By Manuel Silva Martinez, General Partner at Mouro Capital
Like every other groundbreaking idea in fintech, the public’s enthusiastic embrace of digital assets has been a classic question of the chicken and the egg. What came first, new technology or customer demand for it?
The answer is probably a bit of both. Customer habits have definitely front-run a number of the innovations that we see in the market. The secularity of the biggest trend of all — the ‘digitisation of everything’ — has created a level of comfort in the digital sphere that crosses borders, generations, social status and industries, and has almost rendered the physical world a thing of the past. It certainly sets the basis for any new innovation, including further adoption of digital assets.
Specifically, a few more recent customer behaviours underpin why digital assets are now everywhere. In the low interest rate environment of the late 2010s and early ‘20s, customers were looking for yield on their hard-earned cash. Covid only propelled that to new heights with a combination of additional cash (nowhere to spend it) and extra time (nowhere to go) on consumers’ hands. Who would have thought boredom would be digital assets’ best ally?
Trading in crypto became a social movement overnight, fostered by a sense of fast cash. Mainly cryptocurrency, but other cryptoassets too, quickly became normalised as part of the standard financial toolkit. As crypto companies became mainstream brands, sponsoring football teams and even making it onto Saturday Night Live, they have built customer confidence in response to their investment needs.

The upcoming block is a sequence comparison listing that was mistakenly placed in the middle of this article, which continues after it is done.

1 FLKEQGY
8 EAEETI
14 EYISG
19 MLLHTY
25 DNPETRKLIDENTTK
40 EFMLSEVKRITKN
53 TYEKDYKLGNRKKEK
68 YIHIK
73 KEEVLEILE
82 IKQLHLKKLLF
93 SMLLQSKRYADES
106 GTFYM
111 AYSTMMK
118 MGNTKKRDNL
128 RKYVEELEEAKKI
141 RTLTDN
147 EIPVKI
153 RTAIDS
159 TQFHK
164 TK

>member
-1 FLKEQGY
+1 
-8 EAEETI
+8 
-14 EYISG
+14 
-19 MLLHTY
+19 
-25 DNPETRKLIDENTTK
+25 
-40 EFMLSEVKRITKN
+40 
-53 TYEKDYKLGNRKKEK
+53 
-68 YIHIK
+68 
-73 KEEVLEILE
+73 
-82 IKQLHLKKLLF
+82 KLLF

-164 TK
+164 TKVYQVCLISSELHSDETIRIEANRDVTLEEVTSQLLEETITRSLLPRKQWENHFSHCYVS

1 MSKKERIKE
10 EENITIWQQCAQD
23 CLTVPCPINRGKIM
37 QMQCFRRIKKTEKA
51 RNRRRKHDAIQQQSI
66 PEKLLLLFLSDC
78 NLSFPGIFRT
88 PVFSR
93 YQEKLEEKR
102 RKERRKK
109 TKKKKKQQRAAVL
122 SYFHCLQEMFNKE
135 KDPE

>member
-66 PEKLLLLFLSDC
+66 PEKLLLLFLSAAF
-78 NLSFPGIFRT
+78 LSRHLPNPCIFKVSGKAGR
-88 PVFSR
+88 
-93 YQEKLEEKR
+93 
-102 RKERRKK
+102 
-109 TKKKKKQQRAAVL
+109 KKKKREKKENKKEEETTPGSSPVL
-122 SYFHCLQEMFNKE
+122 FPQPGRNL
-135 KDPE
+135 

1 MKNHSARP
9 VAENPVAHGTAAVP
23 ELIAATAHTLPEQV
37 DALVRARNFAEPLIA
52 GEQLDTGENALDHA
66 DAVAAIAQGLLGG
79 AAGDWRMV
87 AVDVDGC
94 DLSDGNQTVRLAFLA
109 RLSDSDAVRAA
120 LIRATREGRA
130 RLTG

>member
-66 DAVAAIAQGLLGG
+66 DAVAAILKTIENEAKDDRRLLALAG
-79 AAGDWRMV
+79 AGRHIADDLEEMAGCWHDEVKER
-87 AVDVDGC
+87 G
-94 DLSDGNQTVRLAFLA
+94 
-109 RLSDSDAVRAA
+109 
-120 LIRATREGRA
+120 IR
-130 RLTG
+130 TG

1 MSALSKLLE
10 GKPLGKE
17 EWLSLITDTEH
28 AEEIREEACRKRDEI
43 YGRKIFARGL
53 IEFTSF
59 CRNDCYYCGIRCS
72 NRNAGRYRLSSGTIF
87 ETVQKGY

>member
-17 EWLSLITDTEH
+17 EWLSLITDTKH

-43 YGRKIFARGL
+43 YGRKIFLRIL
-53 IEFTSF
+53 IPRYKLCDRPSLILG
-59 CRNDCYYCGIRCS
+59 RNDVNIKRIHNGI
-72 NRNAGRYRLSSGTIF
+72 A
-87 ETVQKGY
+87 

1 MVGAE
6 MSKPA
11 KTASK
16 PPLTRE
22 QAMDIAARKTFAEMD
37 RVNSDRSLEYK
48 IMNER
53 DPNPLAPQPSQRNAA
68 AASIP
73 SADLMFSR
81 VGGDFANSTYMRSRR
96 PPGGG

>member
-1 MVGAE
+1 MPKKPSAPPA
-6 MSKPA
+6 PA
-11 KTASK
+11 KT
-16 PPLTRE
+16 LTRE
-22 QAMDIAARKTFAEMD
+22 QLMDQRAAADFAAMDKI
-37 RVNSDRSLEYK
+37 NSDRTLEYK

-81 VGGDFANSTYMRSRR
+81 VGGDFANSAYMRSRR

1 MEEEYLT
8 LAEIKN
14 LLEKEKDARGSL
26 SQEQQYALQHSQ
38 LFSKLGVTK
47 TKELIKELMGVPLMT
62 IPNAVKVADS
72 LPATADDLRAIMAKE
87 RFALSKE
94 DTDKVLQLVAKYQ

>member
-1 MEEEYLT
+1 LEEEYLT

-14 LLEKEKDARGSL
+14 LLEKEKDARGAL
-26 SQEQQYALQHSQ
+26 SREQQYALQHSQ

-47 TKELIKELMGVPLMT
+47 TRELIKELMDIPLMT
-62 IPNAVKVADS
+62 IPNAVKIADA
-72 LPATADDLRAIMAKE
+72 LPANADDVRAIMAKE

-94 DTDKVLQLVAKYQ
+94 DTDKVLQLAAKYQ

The same has applied to more complex or higher ticket transactions. For example, in the property space, where we have seen an increase in demand for fractional property assets: a resurgence of shared ownership without the hassle of dealing with brokers or your co-owners. Interestingly enough, a number of these fractional technologies are not strictly crypto, but they aredigital and certainly represent assets in the digital world. This goes to show that digital assets are more than just Bitcoin — much more — fuelled by new and renewed customer demands that show no signs of letting up any time soon.
Conversely, the evolution and further sophistication of Distributed Ledger Technologies (the science behind digital assets), has also triggered needs that the customer didn’t even know they had. Non-Fungible Tokens, or NFTs, are probably the best example, at least in the current hype. Some may see it as version 2.0 of the early speculation that surrounded Bitcoin a few years ago, but it goes beyond that, tying qualitative features to the quantitative, speculative nature of the first wave of digital assets.
NFTs are redefining how customers relate to brands, how they consume experiences and interact with art and, as the metaverse evolves and continues to blur the boundaries between the physical and digital world, they will set new standards for individualism in a digital age, tying emotions with code. In turn, this will unlock new economies that are currently inefficient, such as a new creator economy where digital assets infrastructure will perfect value attribution to digital and offline creators alike, and hopefully boost creation of independent experiences in a sort of digital New Age.
There is a lot to look forward to in what a hybrid metaverse/physical world can bring in terms of new customer experiences and new economic sectors unfolding. There are also many challenges but, for the moment, let’s allow the excitement of a new world to prevail.
This new paradigm is undoubtedly here to stay and is shaking up the foundation of traditional industries. Big brands all want to play in the metaverse, something we saw with Second Life back in 2003, but now in a more digital-ready world. Banks are struggling to address their customers’ demands for crypto without breaking any regulatory red lines. Even central banks and governments are experimenting with stablecoins and government-backed offerings, as they see how digital assets create a separate economy where the traditional power of regulation is largely ineffective. Many challenges remain as digital assets eat up parts of the incumbent economy but, based on current trends, we’ve passed the point of no return.
Manuel Silva Martínez – Mouro Capital’s General Partner, authorised by the FCA, he oversees strategy, investor relations, resources, and processes, focused mainly on the UK, Europe, and Latin America